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Part of HTTP request that should be sent to server with Content-Type: multipart/form-data; looks like:

Content-Disposition: form-data; name="subject"


Then this value is included into header of response to another request:

Content-Disposition:attachment; filename="attacker_controlled.html"

I'd want to make HTTP header injection here. How to encode CR/LF characters in mulupart/formdata so they will appear as CR/LF at server side? How to make HTTP header injection here if it's not possible?

Edit: I've tried to change this request per @AndrewSmith's advice but it didn't work:

Content-Disposition: form-data; name="subject"
Content-Transfer-Encoding: base64


In resulting HTML in place of attacker_controlled there is YXR0YWNrZXJfY29udHJvbGxlZA== (i.e. webserver didn't recognize Content-Transfer-Encoding)

So is there way to encode CR/LF characters?

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Could you simply post your full request and full response you got now and tell what is the expected response? – Andrew Smith Jul 15 '12 at 12:14
@AndrewSmith What info do you need besides of already provided? Full HTTP request and response are too long – Andrei Botalov Jul 15 '12 at 17:03
I can't tell if you're trying to figure out how to attack some existing system, or if you're trying to figure out how to defend your system. The answers will differ according to your goal (attack or defense). – D.W. Jul 15 '12 at 22:30
up vote 3 down vote accepted

How are newlines a problem when there is a boundary defined? The thing with this kind of HTTP packet is that it's binary safe, meaning that the entire 0..255 ASCII range can be used with no problem; including newlines and carriage returns. As long as the specified boundary is not encountered, the server or browser will simply see the characters as part of the data and not as any separator.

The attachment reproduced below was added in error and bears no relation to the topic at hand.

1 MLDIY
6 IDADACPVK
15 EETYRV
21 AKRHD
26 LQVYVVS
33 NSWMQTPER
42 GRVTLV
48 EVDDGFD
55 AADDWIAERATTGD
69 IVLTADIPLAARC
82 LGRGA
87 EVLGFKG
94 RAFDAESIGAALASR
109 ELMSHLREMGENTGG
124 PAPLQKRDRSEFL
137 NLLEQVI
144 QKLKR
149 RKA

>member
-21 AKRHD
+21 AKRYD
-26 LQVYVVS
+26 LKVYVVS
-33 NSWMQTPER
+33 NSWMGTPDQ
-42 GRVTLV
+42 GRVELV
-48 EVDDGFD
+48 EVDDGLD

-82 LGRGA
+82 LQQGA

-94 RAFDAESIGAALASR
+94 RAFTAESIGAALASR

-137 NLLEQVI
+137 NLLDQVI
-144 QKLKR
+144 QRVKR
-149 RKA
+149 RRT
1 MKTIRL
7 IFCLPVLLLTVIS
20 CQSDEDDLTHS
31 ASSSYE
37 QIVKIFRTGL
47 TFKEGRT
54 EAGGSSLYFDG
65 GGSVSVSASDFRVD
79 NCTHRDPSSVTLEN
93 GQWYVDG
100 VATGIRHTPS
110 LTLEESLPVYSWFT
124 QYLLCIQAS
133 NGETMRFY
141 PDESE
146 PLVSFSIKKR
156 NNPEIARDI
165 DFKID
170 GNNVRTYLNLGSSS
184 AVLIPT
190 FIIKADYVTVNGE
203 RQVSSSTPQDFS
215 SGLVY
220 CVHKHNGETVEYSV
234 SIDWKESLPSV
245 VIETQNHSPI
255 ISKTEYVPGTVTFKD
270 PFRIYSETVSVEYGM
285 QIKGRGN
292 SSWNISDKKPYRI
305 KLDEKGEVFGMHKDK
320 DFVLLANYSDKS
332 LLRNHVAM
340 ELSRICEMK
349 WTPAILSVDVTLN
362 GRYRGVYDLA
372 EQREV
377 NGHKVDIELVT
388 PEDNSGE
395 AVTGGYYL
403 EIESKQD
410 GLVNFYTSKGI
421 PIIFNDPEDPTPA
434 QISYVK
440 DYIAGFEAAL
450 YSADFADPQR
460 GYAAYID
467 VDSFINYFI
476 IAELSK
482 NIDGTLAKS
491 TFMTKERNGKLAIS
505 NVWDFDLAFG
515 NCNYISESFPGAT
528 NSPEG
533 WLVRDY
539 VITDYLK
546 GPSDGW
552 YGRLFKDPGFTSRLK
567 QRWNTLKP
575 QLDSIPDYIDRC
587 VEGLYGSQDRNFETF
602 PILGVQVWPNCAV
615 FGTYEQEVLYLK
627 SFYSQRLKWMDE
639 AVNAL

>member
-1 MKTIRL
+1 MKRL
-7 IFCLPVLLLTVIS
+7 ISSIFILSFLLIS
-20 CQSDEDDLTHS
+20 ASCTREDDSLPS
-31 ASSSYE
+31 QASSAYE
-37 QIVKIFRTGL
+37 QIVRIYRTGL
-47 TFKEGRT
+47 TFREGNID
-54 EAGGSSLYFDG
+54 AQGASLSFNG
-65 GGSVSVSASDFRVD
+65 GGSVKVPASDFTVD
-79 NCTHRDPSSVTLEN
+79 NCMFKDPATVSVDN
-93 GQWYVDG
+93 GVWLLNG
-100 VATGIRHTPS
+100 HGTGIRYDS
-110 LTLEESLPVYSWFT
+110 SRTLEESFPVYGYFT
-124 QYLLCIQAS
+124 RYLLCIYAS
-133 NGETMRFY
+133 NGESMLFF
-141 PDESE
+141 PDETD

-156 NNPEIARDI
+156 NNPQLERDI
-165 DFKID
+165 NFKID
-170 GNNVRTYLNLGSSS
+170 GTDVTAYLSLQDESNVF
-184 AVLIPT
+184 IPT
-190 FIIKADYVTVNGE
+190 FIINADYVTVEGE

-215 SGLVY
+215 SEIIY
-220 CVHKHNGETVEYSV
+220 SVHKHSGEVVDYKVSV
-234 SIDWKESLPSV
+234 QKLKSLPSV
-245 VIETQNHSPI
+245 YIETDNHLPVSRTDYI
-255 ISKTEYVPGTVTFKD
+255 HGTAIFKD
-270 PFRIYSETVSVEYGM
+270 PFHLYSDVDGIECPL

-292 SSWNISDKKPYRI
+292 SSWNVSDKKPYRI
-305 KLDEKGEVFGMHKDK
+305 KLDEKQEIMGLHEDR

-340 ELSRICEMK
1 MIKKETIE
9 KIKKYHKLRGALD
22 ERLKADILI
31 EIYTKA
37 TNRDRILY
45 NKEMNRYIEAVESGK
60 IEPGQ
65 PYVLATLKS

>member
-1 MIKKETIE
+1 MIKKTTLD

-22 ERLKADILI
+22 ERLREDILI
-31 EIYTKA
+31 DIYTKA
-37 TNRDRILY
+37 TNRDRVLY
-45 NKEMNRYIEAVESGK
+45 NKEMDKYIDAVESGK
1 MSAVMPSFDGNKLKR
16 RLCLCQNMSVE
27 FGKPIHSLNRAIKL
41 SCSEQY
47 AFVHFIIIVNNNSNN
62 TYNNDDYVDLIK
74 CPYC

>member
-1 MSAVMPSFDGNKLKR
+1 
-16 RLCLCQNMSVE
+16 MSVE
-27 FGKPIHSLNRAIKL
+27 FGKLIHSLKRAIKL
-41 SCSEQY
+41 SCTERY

Only if an attacker can control the name in the content-disposition header, you would need to strip newlines there. Or if he can guess the boundary to be used, you should make sure the boundary is dynamic or is simply stripped.

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+1 you are correct, this is only a problem if he was building the header. – rook Jul 15 '12 at 18:06

It's 7bit encoding I believe:

Please correct me if I am wrong.

It can be also whatever server supports: 8bit, etc, you just put a header and see for yourself how it works, and see what Content-Transfer-Encoding you specify as well.

share|improve this answer
So is it possible to encode CR/LF characters? – Andrei Botalov Jul 9 '12 at 18:24
Yes it is, but depends on the encoding format you've got. – Andrew Smith Jul 9 '12 at 20:25

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